Saturday, 21 September 2013

Music of Hilary, Trinity, and Long Vac 2013

Well, it's been ages since I've done a music post, which is a bit of a shame, because I've discovered a number of new bands I quite like since my last post.

A friend of mine recommended Fleet Foxes and Bat for Lashes to me, both of which I quite like.  Fleet Foxes has a nice, throwback thing going and reminds me of classic rock, while Bat for Lashes has an indie/Florence + the Machine thing going on.

I might like 'Daniel' best of the Bat for Lashes catalogue, but 'All My Gold' is the one I get stuck in my head most often.  The Fleet Foxes song is 'Myknonos', which is great.

Tuesday, 10 September 2013

A Day-Trip to Birmingham

 Back in August, basically on a whim, Tim and I took a day-trip up to Birmingham, a city neither of us had been much interested in previously, but we ended up having a fantastic time and will almost certainly need to go back again.  What I discovered almost immediately upon arrival is that Birmingham is filled with treasures for a Victorianist, filled with lovely red-brick buildings and, for instance, the above-pictured Great Western Arcade, built in 1875-76.
 The lovely interior.
 Then we went to Birmingham's cathedral, one of the smallest in England, but lovely to visit, especially because it features four huge stained glass windows by Edward Burne-Jones, the pre-Raphaelite painter.
Here you can see two of the windows.  They all featured a surprising amount of red, making them seem rather lurid.
 We were very impressed with the civic spaces and buildings surrounding the Town Hall, which looks like a classical temple and which we apparently didn't take a picture of (tsk, tsk).  I've forgotten what the first building pictured was, but the lower one is the Birmingham Museum and Art Gallery.  The museum is free and wonderful - sort of a smaller mix of the Victora & Albert Museum (furniture, ceramics, etc.) and the Tate Britain (many pre-Raphaelite paintings, which we somehow missed), plus some great local history.  The history of the city did a great job of covering the Enlightenment figures who lived in Birmingham (many of whom Tim studied for his MA) and the city's abolitionists.
 A statue of Joseph Priestly, who discovered oxygen and was a Unitarian minister.  He was unfortunately run out of town when a mob burned his house down.  He ended up in the United States.  Tim considered writing his thesis on him.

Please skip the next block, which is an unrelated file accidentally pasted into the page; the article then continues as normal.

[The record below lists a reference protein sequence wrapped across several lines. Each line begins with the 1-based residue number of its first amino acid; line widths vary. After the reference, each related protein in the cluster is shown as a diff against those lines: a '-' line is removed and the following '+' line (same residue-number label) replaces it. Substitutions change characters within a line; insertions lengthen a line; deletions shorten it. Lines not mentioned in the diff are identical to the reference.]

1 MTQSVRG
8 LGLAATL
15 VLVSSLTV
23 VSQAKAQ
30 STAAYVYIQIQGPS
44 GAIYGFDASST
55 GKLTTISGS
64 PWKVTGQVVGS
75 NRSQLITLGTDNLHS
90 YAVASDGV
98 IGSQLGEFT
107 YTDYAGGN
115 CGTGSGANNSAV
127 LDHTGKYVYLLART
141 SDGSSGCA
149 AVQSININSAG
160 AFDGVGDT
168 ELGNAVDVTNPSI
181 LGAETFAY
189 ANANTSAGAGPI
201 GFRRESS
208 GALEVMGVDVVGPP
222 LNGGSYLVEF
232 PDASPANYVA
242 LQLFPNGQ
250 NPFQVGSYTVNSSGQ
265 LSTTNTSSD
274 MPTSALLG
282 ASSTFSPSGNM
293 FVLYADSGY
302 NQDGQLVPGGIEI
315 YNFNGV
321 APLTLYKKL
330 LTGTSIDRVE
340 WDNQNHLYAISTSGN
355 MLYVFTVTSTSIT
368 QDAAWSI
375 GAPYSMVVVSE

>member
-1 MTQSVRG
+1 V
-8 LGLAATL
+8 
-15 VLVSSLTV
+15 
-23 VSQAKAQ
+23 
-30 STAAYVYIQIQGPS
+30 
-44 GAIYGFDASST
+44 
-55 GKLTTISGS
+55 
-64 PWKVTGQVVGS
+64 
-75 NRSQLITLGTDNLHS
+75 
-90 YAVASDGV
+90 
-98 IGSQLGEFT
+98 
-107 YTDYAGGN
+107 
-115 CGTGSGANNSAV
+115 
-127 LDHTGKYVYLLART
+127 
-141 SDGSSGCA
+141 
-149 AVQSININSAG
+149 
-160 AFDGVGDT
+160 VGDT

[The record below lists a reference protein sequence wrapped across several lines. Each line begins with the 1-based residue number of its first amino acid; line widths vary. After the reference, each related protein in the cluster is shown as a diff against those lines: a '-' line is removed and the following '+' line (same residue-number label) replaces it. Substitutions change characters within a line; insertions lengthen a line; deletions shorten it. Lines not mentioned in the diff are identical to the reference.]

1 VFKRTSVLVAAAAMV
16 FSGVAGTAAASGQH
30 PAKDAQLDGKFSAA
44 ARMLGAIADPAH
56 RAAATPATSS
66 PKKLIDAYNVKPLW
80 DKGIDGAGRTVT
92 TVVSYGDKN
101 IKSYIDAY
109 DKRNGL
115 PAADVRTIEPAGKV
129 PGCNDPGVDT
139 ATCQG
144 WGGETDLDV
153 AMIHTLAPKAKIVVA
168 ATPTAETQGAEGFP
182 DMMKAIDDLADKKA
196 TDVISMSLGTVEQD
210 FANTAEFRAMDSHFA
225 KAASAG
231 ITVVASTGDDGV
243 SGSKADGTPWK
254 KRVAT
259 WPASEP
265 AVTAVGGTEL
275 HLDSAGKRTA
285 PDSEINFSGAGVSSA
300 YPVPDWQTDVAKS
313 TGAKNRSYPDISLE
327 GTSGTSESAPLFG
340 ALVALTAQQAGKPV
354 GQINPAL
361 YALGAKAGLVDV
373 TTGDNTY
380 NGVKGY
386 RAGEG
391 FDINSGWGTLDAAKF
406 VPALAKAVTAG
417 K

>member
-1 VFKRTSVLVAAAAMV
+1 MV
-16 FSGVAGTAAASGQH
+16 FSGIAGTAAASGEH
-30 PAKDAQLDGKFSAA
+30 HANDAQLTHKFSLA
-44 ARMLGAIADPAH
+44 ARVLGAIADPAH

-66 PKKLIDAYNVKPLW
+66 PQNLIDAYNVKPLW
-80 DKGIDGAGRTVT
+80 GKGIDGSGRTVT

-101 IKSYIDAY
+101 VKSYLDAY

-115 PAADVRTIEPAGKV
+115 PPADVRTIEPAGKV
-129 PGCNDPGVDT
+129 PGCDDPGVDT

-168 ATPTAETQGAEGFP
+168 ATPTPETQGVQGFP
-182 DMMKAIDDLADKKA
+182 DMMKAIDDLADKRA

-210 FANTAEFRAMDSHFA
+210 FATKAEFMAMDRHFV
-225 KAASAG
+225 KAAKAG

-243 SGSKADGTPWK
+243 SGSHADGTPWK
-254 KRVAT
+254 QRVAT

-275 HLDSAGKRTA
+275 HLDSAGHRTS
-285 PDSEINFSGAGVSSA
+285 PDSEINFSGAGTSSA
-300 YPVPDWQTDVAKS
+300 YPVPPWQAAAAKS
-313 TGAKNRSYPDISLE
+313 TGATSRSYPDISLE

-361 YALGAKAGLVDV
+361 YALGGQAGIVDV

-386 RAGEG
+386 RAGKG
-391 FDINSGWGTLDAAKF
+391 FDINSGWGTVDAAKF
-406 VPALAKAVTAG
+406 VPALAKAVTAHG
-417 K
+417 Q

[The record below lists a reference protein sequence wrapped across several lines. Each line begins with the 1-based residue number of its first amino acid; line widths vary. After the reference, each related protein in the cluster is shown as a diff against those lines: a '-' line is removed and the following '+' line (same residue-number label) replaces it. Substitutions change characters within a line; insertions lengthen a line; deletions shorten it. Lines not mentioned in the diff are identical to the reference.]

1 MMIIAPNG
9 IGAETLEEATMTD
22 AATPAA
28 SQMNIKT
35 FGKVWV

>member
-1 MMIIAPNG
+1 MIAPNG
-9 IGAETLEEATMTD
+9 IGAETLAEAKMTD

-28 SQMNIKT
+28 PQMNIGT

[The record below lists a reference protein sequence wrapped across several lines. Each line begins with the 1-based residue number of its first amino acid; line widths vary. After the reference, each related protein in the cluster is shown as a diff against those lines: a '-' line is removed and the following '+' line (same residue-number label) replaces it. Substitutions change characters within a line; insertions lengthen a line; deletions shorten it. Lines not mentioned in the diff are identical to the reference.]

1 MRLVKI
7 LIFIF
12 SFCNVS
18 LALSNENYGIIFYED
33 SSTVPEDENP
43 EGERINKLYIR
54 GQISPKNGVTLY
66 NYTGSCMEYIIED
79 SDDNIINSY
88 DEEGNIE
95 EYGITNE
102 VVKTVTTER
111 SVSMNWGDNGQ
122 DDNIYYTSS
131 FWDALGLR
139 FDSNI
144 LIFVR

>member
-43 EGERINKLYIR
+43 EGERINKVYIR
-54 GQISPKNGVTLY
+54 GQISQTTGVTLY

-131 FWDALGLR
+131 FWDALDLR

After the museum, we went to the Pen Museum in the Jewellery Quarter.  For quite awhile, Birmingham was the centre of both the jewellery trade and the steel pen trade.  The Pen Museum housed tons and tons of metal pen nibs (including giant ones for use on posters!), pen nib boxes, and the machinery used to punch and shape pen nibs, plus fountain pens and typewriters of varying vintages, which you could actually test out.  For years we kept Mom's old university typewriter in the basement and when I was little, I remember playing with it was fair bit, and getting frustrated with the keys would all jam together.  This was the first time I'd used a typewriter since Mom's ribbon ran out of ink - they even had ribbons with black and RED ink!  It was all very fun, but I came away very grateful for computers.  I can't imagine typing an essay - a thesis - a novel - on a typewriter!

If we'd had more time, we would have booked a tour of the Jewellery Quarter Museum as well, but instead we set off through the quarter on a hike up to Matthew Boulton's house, Soho House, where the Lunar Society met.  One the way, we passed buildings that were (are?) jewellery workshops.
 This is Soho House.  I have to say, it seemed very liveable to me for an eighteenth-century house.  They've even uncovered the remains of a hot air heating system Boulton rigged up for the house.

Boulton was quite the man.  The house originally abutted the land taken up by Boulton's ground-breaking Soho Manufactory (sadly, it's all suburbs now).  With James Watt, Boulton came up with a new version of the steam engine, which ended up in factories all over the country.  He also minted coins and lobbied for an assay office in Birmingham, which allowed for the growth of the silver trade in the city.  Plus, how can you not love a man who had a Fossilry in his house - that is, a room for storing fossils!
At the end of our day in Birmingham, we went down to Gas Street, a span of the Birmingham canal charmingly lined with restaurants and pubs.

If we ever go back to Birmingham, we'd also like to see the university campus, Winterbourne House and garden, Aston Hall, and the Birmingham back-to-backs, the last surviving court of houses in the city, but you have to book ahead, as they only allow tours of eight through at a time.